No issues that I've seen.

I did have a bit of frustration when testing it as I had it set not to update unless my location changed more than 100m, so when I fired a manual update, I assumed that would force an update regardless of the location setting. It wasn't until after I turned that setting off did the manual update refresh with a new location timestamp.

Not a huge issue, but for some time I didn't think that the app was working because the timestamp on the history log never changed after manual updates.

Sent from my Galaxy Nexus using Tapatalk 2
------------------------------------------------------
Samsung Galaxy Note 2 w/ KK 4.4.2 (stock rom)
Apple iPad 4th gen w/ iOS 7
HP Touchpad w/ WebOS and CM9 (Ice Cream Sandwich)
MSI 110W Windows 8 tablet
 
backitude
Old
#8  
Senior Member - OP
Thanks Meter 170
Posts: 221
Join Date: Mar 2012
Quote:
Originally Posted by EP2008 View Post
I assumed that would force an update regardless of the location setting.
I never thought of that. That is probably a fair assumption. I may have to consider re-working that logic, so that like you said- if "Fire Update" is launched, you do not consider skipping the update because of minimum distance rules. Thanks!
 
EP2008
Old
#9  
Senior Member
Thanks Meter 292
Posts: 1,858
Join Date: Jan 2008
Location: Toronto, Ontario, Canada
Quote:
Originally Posted by backitude View Post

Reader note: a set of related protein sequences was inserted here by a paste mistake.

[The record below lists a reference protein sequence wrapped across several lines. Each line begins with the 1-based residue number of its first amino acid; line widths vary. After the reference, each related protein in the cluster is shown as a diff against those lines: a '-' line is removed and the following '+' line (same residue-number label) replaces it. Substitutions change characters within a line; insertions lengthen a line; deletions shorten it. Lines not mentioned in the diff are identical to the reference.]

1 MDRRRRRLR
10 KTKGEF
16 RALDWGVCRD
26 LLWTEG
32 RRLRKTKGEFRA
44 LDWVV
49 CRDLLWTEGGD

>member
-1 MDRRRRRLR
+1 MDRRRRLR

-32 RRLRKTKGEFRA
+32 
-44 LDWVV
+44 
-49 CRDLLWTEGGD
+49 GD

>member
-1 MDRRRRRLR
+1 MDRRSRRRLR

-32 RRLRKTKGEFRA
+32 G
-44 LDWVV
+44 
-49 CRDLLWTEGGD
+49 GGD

I never thought of that. That is probably a fair assumption. I may have to consider re-working that logic, so that like you said- if "Fire Update" is launched, you do not consider skipping the update because of minimum distance rules. Thanks!
The reason I made the assumption was because I use an app called FolderSync, which helps manage cloud file storage services. With it, you can setup rules to sync your files, like what time a backup should be made, if you are plugged into a charger and if you are on wifi, etc. The app has an option for the user to initiate a manual sync, which basically ignores all scheduling rules over the users desire to sync right now. That's why I thought it might be the same for Backitude.
------------------------------------------------------
Samsung Galaxy Note 2 w/ KK 4.4.2 (stock rom)
Apple iPad 4th gen w/ iOS 7
HP Touchpad w/ WebOS and CM9 (Ice Cream Sandwich)
MSI 110W Windows 8 tablet
 
backitude
Old
#10  
Senior Member - OP
Thanks Meter 170
Posts: 221
Join Date: Mar 2012
Quote:
Originally Posted by EP2008 View Post
...The app has an option for the user to initiate a manual sync, which basically ignores all scheduling rules over the users desire to sync right now. That's why I thought it might be the same for Backitude.
I like the idea. I am going to change that for the next release. The settings for Backitude are pretty intimidating, even for novice Latitude users. I want to make it as user-friendly and straight forward as possible. Thanks for the help!

Thread Tools Search this Thread
Search this Thread:

Advanced Search
Display Modes